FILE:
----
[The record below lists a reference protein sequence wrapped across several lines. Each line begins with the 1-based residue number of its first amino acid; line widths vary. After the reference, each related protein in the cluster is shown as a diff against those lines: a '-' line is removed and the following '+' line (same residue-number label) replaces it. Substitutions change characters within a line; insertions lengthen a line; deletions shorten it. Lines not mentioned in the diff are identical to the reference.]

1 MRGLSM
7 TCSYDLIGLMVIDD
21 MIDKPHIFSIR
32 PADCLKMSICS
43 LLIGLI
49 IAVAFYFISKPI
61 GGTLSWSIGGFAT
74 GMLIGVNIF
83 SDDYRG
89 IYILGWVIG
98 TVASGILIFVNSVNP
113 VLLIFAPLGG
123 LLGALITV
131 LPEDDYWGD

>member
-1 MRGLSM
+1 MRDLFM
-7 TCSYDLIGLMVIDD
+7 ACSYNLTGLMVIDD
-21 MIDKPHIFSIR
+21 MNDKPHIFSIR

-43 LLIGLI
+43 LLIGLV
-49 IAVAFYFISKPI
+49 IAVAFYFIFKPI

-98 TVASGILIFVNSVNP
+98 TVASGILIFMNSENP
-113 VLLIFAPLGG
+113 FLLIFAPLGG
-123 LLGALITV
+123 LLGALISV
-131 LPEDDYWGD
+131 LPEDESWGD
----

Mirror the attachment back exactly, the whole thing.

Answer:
[The record below lists a reference protein sequence wrapped across several lines. Each line begins with the 1-based residue number of its first amino acid; line widths vary. After the reference, each related protein in the cluster is shown as a diff against those lines: a '-' line is removed and the following '+' line (same residue-number label) replaces it. Substitutions change characters within a line; insertions lengthen a line; deletions shorten it. Lines not mentioned in the diff are identical to the reference.]

1 MRGLSM
7 TCSYDLIGLMVIDD
21 MIDKPHIFSIR
32 PADCLKMSICS
43 LLIGLI
49 IAVAFYFISKPI
61 GGTLSWSIGGFAT
74 GMLIGVNIF
83 SDDYRG
89 IYILGWVIG
98 TVASGILIFVNSVNP
113 VLLIFAPLGG
123 LLGALITV
131 LPEDDYWGD

>member
-1 MRGLSM
+1 MRDLFM
-7 TCSYDLIGLMVIDD
+7 ACSYNLTGLMVIDD
-21 MIDKPHIFSIR
+21 MNDKPHIFSIR

-43 LLIGLI
+43 LLIGLV
-49 IAVAFYFISKPI
+49 IAVAFYFIFKPI

-98 TVASGILIFVNSVNP
+98 TVASGILIFMNSENP
-113 VLLIFAPLGG
+113 FLLIFAPLGG
-123 LLGALITV
+123 LLGALISV
-131 LPEDDYWGD
+131 LPEDESWGD